0.8414709848078965
>>>weval(sinx)
W"Sin"(W"x")
>>>weval(W"Integrate"(sinx, (W"x", 0, 1)))
W"Plus"(1, W"Times"(1, W"Cos"(1)))
For more information, please take a look at the official repository.
MATLAB
It is possible to use functions from MATLAB using the MATLAB
package. In order to install it you must follow a different procedure depending on the OS. The following instructions are taken from the official package repository
Installation
Important: The procedure to setup this package consists of the following steps.
By default, MATLAB.jl
uses the MATLAB installation with the greatest version number. To specify that a specific MATLAB installation should be used, set the environment variable MATLAB_HOME
.
Windows
 Start a Command Prompt as an Administrator and enter
matlab /regserver
.  From Julia run:
Pkg.add("MATLAB")
Linux

Make sure
matlab
is in executable path. 
Make sure
csh
is installed. (Note: MATLAB for Linux relies oncsh
to open an engine session.)To install
csh
in Debian/Ubuntu/Linux Mint, you may type in the following command in terminal:sudo aptget install csh

From Julia run:
Pkg.add("MATLAB")
Mac OS X
 Ensure that MATLAB is installed in
/Applications
(for example, if you are using MATLAB R2012b, you may add the following command to.profile
:export MATLAB_HOME=/Applications/MATLAB_R2012b.app
).  From Julia run:
Pkg.add("MATLAB")
Usage
For the usage, please refer to the official documentation. For example, we can create a MATLAB variable in Julia and retrieve its content in this way:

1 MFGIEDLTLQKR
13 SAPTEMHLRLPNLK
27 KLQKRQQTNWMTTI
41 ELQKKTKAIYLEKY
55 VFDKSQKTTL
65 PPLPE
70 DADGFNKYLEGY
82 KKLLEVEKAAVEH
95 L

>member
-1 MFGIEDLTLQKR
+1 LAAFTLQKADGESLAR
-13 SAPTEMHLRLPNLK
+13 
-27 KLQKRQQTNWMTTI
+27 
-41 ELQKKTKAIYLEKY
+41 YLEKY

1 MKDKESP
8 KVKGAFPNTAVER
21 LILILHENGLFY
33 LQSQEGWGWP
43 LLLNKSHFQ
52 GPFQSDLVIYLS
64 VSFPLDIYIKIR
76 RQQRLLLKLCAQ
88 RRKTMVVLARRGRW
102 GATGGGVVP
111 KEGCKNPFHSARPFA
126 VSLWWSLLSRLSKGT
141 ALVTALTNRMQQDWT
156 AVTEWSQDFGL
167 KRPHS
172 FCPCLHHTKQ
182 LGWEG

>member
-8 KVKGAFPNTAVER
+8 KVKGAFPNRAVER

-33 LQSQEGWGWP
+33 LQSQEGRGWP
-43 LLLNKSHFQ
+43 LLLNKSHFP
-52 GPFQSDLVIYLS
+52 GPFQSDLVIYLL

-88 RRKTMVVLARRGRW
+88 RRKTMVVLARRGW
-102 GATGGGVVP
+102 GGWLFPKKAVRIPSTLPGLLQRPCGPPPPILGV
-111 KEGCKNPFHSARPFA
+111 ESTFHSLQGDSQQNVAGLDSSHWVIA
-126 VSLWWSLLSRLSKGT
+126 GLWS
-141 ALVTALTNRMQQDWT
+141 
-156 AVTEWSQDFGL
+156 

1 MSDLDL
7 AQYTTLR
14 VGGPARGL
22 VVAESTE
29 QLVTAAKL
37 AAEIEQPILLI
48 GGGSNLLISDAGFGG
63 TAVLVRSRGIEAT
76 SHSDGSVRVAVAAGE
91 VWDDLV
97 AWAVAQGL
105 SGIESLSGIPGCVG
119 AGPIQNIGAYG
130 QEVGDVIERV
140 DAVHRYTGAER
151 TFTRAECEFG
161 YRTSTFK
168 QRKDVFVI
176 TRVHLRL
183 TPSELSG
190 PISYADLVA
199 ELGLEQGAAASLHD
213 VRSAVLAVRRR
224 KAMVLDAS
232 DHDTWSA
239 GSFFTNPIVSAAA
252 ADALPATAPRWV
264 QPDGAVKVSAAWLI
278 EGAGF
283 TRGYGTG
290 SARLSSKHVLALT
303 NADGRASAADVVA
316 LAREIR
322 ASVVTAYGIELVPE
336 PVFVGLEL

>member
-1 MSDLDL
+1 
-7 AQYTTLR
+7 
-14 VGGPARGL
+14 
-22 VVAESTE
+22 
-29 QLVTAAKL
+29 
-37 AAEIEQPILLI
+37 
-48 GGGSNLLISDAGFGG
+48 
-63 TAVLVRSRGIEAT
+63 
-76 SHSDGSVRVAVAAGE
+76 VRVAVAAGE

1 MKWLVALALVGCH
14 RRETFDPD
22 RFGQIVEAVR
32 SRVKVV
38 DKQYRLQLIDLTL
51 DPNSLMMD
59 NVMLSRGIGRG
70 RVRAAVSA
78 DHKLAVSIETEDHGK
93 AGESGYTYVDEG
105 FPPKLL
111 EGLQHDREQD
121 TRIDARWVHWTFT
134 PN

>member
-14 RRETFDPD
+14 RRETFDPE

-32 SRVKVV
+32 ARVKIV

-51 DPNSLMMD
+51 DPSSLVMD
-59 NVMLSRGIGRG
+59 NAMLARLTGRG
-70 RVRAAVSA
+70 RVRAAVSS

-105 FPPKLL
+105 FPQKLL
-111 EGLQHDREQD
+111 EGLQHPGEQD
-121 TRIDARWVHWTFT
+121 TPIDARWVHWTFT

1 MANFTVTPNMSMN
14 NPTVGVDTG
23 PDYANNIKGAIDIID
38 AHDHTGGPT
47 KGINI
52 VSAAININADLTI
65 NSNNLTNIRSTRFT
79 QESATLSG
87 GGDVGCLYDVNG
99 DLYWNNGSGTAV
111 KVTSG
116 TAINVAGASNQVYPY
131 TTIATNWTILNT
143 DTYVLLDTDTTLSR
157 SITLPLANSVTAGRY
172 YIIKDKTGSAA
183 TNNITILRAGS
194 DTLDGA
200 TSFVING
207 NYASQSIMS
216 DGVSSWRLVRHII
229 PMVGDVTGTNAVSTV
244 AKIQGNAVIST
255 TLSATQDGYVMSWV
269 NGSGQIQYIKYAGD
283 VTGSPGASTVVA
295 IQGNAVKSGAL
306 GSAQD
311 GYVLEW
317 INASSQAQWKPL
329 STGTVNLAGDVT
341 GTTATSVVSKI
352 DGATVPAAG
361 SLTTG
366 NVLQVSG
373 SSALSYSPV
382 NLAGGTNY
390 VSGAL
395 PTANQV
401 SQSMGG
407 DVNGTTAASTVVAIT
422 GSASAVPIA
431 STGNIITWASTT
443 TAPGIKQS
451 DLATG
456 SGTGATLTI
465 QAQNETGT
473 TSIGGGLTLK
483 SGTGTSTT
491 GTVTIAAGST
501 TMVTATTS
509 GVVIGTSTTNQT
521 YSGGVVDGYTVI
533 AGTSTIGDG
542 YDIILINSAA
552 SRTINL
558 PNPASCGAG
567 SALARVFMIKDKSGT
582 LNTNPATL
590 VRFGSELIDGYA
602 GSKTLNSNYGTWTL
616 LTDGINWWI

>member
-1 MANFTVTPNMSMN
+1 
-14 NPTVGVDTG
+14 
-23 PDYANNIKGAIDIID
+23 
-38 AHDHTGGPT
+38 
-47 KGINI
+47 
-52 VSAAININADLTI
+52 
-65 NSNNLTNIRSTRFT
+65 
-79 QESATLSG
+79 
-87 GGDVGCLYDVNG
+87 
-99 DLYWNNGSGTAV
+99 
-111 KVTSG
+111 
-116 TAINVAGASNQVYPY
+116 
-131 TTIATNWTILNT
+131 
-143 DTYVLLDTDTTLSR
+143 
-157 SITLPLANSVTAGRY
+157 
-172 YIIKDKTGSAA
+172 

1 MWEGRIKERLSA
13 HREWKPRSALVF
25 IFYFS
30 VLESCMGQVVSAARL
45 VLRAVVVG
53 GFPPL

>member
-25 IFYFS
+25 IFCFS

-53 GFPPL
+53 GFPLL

using MATLAB
x = mxarray(Float64, 42) # creates a 42by1 MATLAB zero array of double valued type
j = jarray(x) # converts x to a Julia array
R
In order to interoperate with the R language we can use the RCall
package. To install RCall
please type:
using Pkg
Pkg.add("RCall")
RCall.jl will automatically install R for you using Conda if it doesnâ€™t detect that you have R 3.4.0 or later installed already. For more information on how to install RCall
and further customisation options, please refer to this documentation page.
You can access the R prompt from Julia (once you have loaded RCall
via using RCall
) by typing $
in the REPL.
Furthermore you can transfer data from Julia to R and vice versa using the @rput
and @rget
macros:
using RCall
julia> z = 1
1
julia> @rput z
1
R> z
[1] 1
R> r = 2
julia> @rget r
2.0
julia> r
2.0
For more information, please take a look at the official getting started page.
FORTRAN
Although it is not as straight forward as with other languages, it is possible to call compiled FORTRAN libraries using the ccall
function. The following example, taken from the official documentation, utilises ccall
to call a function in a common FORTRAN library (libBLAS) to computes a dot product.
function compute_dot(DX::Vector{Float64}, DY::Vector{Float64})
@assert length(DX) == length(DY)
n = length(DX)
incx = incy = 1
product = ccall((:ddot_, "libLAPACK"),
Float64,
(Ref{Int32}, Ptr{Float64}, Ref{Int32}, Ptr{Float64}, Ref{Int32}),
n, DX, incx, DY, incy)
return product
end
If you are interested in calling FORTRAN from Julia, please take a look at this Julia wrapper of the arpack library.
Other languages
Please take a look at JuliaInterop for more packages to integrate Julia with different languages or frameworks.
Conclusions
In this lesson we have seen how it is possible to call some programming languages from Julia. If you are interested in any of them, I advise you to take a look at the official documentation for such packages for more information and examples.